A morning roundup of the day’s news.
HQ2 transparency: For all the hype over Amazon’s HQ2 bids, so far there’s not a lot of public information out there on what exactly the 238 cities are offering. Enter Muckrock, an investigative reporting nonprofit that’s working to crowdsource “the nitty-gritty details of every bid”—particularly the corporate subsidies cities are promising. Next City reports on the effort:
To date, most of the coverage on Amazon hopefuls (including, to be fair, our own) has focused on the wild stunts cities are pulling to get noticed by the corporate bigwig, including sending the company a giant cactus and erecting Amazon boxes the size of two-story houses. But financial incentives are what the company really wants.
… The bids available on Muckrock’s website attempt to answer that call.
Mass transit exodus: On Oct. 29, 2015, the New York City subway broke a modern record by carrying over 6.2 million passengers in one day. But then, unexpectedly, ridership dropped—which The New York Times attributes in large part to the “exodus of the exasperated,” as passengers turn away from the crisis-riddled transit system.
“Walking While Black”: A new report from ProPublica and the Florida-Times Union takes a hard look at racially biased pedestrian enforcement in Jacksonville, finding that black people received 55 percent of all pedestrian tickets within the last five years, almost all in the city’s poorest neighborhoods.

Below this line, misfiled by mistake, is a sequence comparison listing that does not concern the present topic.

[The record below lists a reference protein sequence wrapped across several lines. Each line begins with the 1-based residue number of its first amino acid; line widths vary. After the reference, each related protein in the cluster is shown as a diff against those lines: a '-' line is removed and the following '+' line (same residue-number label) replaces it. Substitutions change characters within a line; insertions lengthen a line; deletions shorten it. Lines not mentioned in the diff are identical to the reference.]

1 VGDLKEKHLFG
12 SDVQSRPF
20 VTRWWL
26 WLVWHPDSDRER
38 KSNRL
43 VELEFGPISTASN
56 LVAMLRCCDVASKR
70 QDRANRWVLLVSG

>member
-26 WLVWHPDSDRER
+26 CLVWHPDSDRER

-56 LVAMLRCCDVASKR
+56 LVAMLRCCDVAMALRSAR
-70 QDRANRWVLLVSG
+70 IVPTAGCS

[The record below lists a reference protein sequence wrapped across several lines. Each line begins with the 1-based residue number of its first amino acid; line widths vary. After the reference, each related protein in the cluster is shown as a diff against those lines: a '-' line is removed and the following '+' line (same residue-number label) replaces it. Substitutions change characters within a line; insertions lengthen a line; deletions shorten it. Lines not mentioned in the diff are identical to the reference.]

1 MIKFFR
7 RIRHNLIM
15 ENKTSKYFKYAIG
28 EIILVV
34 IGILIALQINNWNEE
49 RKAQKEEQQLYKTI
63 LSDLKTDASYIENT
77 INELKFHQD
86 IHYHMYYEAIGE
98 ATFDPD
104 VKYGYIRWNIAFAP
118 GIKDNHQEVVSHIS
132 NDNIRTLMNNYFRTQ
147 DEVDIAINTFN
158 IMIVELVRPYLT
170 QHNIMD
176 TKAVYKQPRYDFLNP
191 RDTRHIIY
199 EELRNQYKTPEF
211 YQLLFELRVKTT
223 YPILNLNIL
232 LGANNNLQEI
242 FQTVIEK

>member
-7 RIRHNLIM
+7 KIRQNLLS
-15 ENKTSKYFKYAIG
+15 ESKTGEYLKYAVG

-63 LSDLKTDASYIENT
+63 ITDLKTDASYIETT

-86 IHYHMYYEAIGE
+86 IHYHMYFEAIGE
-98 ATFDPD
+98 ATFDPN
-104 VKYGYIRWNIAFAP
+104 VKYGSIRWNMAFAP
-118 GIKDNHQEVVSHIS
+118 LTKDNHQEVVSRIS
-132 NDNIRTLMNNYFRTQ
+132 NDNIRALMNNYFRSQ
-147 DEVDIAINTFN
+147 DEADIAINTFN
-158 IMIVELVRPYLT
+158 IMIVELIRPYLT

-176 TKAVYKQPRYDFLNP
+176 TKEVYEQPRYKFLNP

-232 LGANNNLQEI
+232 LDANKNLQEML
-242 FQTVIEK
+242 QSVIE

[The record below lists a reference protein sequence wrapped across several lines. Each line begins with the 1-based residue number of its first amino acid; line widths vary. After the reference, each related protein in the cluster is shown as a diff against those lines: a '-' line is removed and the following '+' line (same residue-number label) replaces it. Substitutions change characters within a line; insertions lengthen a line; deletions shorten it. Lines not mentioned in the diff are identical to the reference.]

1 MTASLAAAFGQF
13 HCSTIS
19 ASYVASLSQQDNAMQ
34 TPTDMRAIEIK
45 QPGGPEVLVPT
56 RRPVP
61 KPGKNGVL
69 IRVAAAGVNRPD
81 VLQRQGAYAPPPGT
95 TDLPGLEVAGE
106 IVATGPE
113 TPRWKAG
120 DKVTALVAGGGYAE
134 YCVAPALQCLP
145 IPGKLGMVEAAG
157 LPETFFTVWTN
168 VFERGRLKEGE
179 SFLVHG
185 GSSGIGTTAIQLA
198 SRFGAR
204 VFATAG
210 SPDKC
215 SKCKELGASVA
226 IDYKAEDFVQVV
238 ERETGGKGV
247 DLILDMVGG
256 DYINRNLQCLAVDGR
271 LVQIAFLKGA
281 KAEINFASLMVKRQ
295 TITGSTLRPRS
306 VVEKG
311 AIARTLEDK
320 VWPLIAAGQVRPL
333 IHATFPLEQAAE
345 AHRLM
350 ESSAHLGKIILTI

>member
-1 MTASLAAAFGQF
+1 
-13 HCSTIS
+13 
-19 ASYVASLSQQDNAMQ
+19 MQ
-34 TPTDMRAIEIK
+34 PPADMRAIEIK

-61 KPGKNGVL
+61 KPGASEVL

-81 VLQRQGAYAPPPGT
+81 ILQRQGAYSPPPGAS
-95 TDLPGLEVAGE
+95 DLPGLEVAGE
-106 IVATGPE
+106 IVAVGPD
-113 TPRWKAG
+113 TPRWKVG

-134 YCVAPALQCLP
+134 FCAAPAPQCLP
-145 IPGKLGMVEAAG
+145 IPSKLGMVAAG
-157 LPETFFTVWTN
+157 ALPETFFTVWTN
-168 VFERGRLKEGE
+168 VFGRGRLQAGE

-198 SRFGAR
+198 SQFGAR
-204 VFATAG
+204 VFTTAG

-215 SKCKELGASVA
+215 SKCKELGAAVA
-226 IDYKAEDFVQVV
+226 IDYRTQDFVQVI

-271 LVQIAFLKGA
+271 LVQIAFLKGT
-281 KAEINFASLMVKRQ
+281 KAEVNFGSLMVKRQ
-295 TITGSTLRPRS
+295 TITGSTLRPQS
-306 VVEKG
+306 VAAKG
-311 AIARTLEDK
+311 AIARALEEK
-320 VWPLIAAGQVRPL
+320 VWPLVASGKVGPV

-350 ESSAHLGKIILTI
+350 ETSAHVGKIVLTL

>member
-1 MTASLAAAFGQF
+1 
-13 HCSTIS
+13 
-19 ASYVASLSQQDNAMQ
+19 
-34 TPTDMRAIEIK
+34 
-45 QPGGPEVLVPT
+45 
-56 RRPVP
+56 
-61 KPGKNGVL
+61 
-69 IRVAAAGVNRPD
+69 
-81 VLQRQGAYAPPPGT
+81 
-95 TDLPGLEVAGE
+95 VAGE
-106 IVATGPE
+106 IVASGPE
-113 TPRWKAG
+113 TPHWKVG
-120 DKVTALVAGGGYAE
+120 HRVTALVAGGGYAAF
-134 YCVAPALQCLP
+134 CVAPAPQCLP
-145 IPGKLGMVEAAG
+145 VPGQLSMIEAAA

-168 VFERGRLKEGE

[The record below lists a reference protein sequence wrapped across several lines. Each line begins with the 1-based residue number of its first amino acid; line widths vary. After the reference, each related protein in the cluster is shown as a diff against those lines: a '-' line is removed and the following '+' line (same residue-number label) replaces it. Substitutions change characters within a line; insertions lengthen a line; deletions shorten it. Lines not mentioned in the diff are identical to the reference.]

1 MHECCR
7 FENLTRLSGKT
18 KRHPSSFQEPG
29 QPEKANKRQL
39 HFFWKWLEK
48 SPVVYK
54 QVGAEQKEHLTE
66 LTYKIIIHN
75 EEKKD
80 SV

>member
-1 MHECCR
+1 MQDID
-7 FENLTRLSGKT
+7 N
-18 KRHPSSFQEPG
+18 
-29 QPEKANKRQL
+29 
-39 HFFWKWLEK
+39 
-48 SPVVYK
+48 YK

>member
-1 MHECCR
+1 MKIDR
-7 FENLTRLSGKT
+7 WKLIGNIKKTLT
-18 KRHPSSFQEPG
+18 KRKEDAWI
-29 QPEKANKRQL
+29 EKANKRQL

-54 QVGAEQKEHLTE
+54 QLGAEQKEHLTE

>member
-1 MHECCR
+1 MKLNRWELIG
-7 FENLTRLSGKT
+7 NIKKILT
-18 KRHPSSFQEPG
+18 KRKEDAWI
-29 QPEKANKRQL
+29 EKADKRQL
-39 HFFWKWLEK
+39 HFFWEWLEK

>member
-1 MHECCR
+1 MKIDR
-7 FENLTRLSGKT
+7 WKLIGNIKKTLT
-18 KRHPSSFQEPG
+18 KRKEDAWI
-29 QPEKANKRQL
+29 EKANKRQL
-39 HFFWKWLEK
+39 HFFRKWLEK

California’s displacement problem: New maps from UC Berkeley confirm the crisis of skyrocketing housing costs in Northern California, with 62 percent of low-income households across the “mega-region” at risk of or already experiencing displacement due to skyrocketing housing costs, and Sacramento—once the more-affordable alternative to the Bay Area—becoming out of reach for many. (Berkeley News)
- See also: Vice Motherboard points to the anti-urbanism principles of architect Frank Lloyd Wright—in his 1935 proposal for “Broadacre City”—as a precursor to the “company towns” causing the Silicon Valley housing crisis today.
“The Littler Engine That Could”: How do you design safer streets for pedestrians and cyclists without creating obstacles for fire trucks? Well, maybe you redesign the truck—as seen in a new San Francisco fire engine model “that places nice with people-friendly streets.” (Wired)